Based on the true story of a forgotten hero, OWEN is the epic tale of one young man’s incredible courage and resilience as he changes the course of English history.
England 1422: Owen Tudor, a Welsh servant, waits in Windsor Castle to meet his new mistress, the beautiful and lonely Queen Catherine of Valois, widow of the warrior king, Henry V. Her infant son is crowned King of England and France, and while the country simmers on the brink of civil war, Owen becomes her protector.
They fall in love, risking Owen’s life and Queen Catherine’s reputation—but how do they found the dynasty which changes British history – the Tudors?
This is the first historical novel to fully explore the amazing life of Owen Tudor, grandfather of King Henry VII and the great-grandfather of King Henry VIII. Set against a background of the conflict between the Houses of Lancaster and York, which develops into what have become known as the Wars of the Roses, Owen’s story deserves to be told.
Owen – Book One of the Tudor Trilogy is a new addition to story of the Tudors in the historical fiction tradition of C J Sansom, Conn Iggulden, Philippa Gregory and Hilary Mantel.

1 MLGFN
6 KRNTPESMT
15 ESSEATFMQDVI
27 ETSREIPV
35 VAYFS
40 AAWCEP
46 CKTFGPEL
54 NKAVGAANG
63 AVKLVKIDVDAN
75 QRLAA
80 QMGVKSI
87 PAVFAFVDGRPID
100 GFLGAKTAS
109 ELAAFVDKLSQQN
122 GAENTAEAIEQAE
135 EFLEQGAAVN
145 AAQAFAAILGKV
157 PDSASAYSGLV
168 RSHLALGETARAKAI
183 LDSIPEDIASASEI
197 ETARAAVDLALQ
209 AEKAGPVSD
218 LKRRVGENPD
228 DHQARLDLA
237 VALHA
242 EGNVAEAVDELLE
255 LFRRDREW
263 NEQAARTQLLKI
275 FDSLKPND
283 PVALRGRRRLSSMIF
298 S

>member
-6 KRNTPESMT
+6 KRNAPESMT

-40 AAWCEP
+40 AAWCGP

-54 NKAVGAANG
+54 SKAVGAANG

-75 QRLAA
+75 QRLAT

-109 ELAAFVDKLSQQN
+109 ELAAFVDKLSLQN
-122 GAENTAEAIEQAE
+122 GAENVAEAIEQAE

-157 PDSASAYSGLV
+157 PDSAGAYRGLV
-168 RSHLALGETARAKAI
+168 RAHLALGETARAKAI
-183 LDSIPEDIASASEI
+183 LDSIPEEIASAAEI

Over the last few years I have read many historical-fiction novels that deal with the various monarchies throughout Britain’s long history. It’s stunning the amount of turmoil that surrounds whoever occupies the throne. Even such redoubtable rulers like Richard Lionheart, and Henry VIII had to deal with treacherous nobles asserting their claim to the crown. In this tale, the first in The Tudor Trilogy, Owain ap Tudur, a Welsh servant known to the English as Owen Tudor, in an emotionally charged, and fateful twist of fate begets the royal Tudor line. Now the manner in which that happens is a bit of a spoiler, so, I will not divulge that particular bit of plot. However, that plot line is a good example of how resilient, and resourceful Owen becomes; necessary because of the enmity he causes by his actions. Owen is a survivor and the author provides ample opportunities for him to succumb to failure or depression.
It is a well researched book with the author gleaning from sparse historical records enough to bring Owen to life in an entertaining and enjoyable fashion. The characters are well rounded, the settings evoke the feeling that the reader is there, and the story is a captivating glimpse at the beginning of the Tudor dynasty. I am certainly going to continue to follow up with Jasper, and Henry; the other books in the series. 4 stars